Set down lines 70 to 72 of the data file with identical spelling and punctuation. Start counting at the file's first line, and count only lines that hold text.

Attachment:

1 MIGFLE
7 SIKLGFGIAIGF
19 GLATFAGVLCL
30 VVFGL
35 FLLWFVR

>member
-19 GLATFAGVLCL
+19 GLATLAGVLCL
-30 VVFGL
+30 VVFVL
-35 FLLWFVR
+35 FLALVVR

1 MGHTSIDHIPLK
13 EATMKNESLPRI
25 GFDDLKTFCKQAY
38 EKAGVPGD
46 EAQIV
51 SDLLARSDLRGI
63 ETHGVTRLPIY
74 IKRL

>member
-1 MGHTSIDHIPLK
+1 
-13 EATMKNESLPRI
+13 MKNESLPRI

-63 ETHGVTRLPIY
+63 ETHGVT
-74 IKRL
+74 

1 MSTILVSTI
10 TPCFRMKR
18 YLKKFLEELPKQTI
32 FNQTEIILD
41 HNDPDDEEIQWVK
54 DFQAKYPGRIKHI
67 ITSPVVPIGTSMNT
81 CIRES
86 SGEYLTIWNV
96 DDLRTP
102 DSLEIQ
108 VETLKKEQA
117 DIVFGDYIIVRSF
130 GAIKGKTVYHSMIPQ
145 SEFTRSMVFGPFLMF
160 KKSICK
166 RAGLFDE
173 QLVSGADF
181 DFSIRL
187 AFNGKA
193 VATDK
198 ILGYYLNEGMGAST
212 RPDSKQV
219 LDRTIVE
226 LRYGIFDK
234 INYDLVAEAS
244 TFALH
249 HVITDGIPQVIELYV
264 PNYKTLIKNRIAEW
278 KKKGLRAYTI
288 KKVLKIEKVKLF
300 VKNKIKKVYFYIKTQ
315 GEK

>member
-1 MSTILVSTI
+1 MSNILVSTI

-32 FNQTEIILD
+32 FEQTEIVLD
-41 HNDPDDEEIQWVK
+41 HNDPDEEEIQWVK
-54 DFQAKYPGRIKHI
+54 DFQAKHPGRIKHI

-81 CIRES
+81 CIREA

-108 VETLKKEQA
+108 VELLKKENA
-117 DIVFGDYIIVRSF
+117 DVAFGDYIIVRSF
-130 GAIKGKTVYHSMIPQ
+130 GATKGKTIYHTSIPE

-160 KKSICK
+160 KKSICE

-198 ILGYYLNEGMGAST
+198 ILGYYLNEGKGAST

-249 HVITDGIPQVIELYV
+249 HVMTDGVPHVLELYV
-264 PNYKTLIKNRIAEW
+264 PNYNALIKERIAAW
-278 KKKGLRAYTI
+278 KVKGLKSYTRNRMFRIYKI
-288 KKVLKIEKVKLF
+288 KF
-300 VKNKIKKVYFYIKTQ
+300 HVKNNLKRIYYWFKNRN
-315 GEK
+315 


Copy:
-54 DFQAKYPGRIKHI
+54 DFQAKHPGRIKHI

-81 CIRES